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Emerging markets have not been immune to the slowdown in West: Chidambaram

Apr 18, 2013

India’s Finance Minister, P Chidamabarm delivered a speech on Tuesday at the South Asian Institute and Mahendra Humanities Center at Harvard University. Excerpts from his speech.

P Chidamabarm

East is East and West is West, and never the twain shall meet. “Thus, in the year 1889, wrote Kipling in his famous Ballad of East and West. Little did he know that globalization was only less than a hundred years away.

The rise of once-upon-a-time poor countries has been the central economic story of our time. More than the growth, it is the pace of the growth that tells a more fascinating story. It took Britain 150 years, after the Industrial Revolution, to double its economic output per person. The United States, the emerging market of its time, took 50 years to do so in its period of fast development.

When China and India began their period of high growth in recent decades, they took 12 and 16 years, respectively, to double per capita GDP. And while Britain and United States embarked on their take-off with a population of 10 million, China and India started out with a population of a billion or so each. So, in terms of force, as a McKinsey report on emerging markets suggests, the two leading emerging economies in the East are experiencing roughly 10 times the economic acceleration of the Industrial Revolution at 100 times the scale.

Going forward, China and India will continue to be drivers of world growth, with China growing at 8-8.5 percent and India at 6.1-6.7% between 2013 and 2014. ASEAN-4 (Indonesia, Malaysia, Philippines and Thailand) is also projected to grow at more than 5.5 percent. China is reported to have already overtaken the United States in economic size (measured by real per capita GDP in purchasing power parity terms) by 2012-13.

I do not wish to numb you with numbers. But let me mention one other well-known difference between a number of emerging markets and industrial countries: it is the demographics. A lot of the growth in the East is still to come as it reaps its demographic dividend. For instance, India’s share of the working age population will continue to rise. Nearly one-half the additions to the Indian labour force over the period 2011-30 will be in the age group 30-49, even while the share of this group in advanced countries will decline. This means greater production, savings and investment in India as the demographic dividend is reaped.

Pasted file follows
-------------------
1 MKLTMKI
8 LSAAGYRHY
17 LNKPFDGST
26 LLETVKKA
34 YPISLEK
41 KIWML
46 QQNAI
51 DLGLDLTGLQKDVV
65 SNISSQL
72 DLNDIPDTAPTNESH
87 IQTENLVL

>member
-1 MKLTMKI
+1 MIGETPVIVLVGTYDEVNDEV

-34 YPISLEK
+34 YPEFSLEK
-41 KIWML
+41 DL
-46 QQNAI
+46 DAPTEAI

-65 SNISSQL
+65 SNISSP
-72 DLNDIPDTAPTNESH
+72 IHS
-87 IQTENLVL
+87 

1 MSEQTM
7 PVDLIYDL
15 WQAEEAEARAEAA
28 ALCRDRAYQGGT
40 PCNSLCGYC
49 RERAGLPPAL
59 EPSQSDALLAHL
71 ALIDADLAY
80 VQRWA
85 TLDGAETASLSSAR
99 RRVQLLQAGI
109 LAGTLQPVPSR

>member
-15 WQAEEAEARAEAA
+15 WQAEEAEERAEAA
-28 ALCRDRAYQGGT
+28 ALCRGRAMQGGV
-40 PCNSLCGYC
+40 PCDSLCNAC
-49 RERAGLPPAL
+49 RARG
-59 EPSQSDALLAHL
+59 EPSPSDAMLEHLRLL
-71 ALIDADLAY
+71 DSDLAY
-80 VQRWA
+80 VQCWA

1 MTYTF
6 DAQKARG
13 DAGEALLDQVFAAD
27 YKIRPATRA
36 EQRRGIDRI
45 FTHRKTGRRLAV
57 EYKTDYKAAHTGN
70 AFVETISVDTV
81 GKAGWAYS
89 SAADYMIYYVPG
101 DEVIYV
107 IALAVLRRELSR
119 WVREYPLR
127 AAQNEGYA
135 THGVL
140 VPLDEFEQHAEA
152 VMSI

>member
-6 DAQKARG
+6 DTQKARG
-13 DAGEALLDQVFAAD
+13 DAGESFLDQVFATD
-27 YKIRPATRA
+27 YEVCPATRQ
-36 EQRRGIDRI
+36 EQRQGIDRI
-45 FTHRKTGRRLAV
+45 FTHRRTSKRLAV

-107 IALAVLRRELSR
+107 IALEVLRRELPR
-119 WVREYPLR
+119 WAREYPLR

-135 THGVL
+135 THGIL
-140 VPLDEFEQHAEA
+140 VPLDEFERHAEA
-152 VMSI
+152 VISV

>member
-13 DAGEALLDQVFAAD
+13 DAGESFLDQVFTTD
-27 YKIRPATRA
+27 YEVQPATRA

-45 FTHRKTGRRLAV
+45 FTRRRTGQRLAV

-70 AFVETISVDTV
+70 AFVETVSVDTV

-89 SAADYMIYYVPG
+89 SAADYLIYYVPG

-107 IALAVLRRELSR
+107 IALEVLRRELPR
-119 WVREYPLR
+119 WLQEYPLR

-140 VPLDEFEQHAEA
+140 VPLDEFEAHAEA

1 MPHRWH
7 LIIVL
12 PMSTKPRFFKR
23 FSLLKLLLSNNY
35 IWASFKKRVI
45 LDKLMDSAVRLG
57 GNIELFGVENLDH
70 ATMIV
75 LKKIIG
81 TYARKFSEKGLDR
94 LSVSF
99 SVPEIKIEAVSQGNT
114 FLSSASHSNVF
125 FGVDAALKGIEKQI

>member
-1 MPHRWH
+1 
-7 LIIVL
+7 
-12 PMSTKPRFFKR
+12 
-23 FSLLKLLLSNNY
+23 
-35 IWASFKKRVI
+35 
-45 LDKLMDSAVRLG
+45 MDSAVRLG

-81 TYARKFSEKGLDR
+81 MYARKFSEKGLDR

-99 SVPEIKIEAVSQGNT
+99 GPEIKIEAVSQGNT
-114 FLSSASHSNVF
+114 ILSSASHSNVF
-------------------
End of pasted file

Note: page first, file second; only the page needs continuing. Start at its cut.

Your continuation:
So what do these changes in the locus of global demand mean? Before I turn to that, let me first say that not all the patterns we had seen emerge in global savings and investment, before the global financial crisis of 2008, were sustainable. Indeed, the financial crisis could be seen as evidence that the imbalances that were building up were unsustainable.

Simply put, the industrial world, even as its population was ageing and as promised entitlements were becoming due, increased spending, and financed the spending with huge amounts of debt. Many emerging markets built up substantial trade surpluses as they gleefully catered to industrial countries’ demand. And, ironically, they financed industrial countries’ consumption by investing their savings in industrial countries’ paper.

This served both industrial countries and emerging markets while it lasted. For industrial countries, strong consumption growth papered over looming fiscal problems. Emerging markets too benefited as net exports grew . But it could not last. Sovereign debt, bank debt, and household debt in the industrial world increased to the point that investors were reluctant to buy more paper. Hence, the industrial world is being forced into austerity.

Emerging markets too have not been immune to the resulting slowdown. Even though, unlike other emerging markets, India has been a net importer of goods and capital, it too has become more open over this period – the sum of Indian goods and services traded exceeded 55 percent of GDP in 2011-12. The slowdown in industrial countries has affected India, especially exports.

The world has to adjust. Industrial countries have to save more while emerging markets have to spend more. Such an adjustment will help industrial countries pay down heavy debt loads, even while leaving global demand to be supported by the emerging markets. Of course, the nature of spending will vary across emerging markets. China probably has to consume more, while India has to invest more. But as the world moves towards one where consumption and investment shifts towards the emerging markets, especially in Asia, and ageing industrial countries will learn to save more.

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